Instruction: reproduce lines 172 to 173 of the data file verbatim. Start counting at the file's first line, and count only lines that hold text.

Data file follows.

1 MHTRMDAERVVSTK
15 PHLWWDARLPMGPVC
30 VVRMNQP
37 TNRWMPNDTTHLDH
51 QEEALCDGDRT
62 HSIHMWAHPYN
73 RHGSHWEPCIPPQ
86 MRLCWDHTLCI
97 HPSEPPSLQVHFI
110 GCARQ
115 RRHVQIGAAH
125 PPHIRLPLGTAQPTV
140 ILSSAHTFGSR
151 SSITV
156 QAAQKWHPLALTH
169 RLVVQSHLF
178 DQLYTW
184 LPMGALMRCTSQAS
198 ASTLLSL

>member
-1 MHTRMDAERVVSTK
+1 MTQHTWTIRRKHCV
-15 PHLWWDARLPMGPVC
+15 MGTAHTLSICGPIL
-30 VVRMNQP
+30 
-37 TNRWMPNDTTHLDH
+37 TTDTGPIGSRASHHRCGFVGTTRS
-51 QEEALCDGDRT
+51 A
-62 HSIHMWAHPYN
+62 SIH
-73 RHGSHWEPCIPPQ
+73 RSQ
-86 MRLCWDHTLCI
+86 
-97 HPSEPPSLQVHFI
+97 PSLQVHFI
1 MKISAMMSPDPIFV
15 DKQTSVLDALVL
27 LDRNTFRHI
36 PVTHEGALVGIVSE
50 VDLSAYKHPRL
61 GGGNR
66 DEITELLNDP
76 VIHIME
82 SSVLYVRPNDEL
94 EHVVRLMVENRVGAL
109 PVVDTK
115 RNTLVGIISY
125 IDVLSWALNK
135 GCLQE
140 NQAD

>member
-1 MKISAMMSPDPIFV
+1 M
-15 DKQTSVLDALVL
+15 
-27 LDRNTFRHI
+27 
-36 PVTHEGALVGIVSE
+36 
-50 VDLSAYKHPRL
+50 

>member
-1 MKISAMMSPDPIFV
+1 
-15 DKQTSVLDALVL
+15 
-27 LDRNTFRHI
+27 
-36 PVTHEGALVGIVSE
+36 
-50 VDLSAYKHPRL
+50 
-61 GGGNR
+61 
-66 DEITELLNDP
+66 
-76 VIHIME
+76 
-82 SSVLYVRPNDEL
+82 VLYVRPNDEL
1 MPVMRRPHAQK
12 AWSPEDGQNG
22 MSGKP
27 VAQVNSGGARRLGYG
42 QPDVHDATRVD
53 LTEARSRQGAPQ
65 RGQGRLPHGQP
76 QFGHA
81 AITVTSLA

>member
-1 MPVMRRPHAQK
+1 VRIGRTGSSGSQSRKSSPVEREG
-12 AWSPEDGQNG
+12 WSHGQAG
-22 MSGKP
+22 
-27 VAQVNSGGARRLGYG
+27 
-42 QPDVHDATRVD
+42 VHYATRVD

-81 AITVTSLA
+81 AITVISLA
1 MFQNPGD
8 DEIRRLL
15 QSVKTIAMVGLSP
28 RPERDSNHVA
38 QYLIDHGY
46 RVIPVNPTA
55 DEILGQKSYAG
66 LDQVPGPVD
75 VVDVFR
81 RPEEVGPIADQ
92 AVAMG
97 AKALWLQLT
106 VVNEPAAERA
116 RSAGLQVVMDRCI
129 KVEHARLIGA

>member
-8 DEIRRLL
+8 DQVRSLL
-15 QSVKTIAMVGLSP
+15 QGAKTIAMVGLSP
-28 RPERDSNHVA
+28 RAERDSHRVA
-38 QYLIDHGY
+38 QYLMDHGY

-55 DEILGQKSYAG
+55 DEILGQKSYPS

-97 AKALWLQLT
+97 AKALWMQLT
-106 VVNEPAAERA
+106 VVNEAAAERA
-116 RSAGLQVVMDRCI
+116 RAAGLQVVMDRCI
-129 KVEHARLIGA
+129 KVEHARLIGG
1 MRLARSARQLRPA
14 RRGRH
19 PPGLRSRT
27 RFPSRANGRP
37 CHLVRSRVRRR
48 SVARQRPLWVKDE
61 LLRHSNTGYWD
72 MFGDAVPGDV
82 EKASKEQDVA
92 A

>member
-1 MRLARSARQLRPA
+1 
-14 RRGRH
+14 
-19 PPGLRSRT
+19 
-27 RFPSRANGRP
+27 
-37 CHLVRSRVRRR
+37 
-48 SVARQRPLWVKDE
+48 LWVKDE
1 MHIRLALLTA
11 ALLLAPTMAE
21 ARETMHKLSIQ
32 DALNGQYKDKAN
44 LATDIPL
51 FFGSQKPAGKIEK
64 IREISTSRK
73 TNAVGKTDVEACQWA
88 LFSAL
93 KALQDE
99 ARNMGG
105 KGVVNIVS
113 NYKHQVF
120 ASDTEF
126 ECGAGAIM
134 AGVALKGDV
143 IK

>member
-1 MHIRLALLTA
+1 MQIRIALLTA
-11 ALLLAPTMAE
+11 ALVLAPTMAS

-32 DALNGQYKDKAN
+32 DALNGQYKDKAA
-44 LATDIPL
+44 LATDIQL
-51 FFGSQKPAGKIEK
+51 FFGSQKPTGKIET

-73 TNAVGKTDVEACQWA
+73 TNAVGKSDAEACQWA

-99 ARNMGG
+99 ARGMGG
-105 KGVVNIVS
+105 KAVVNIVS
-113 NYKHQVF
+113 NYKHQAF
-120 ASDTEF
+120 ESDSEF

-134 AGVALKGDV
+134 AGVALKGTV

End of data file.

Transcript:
93 KALQDE
99 ARNMGG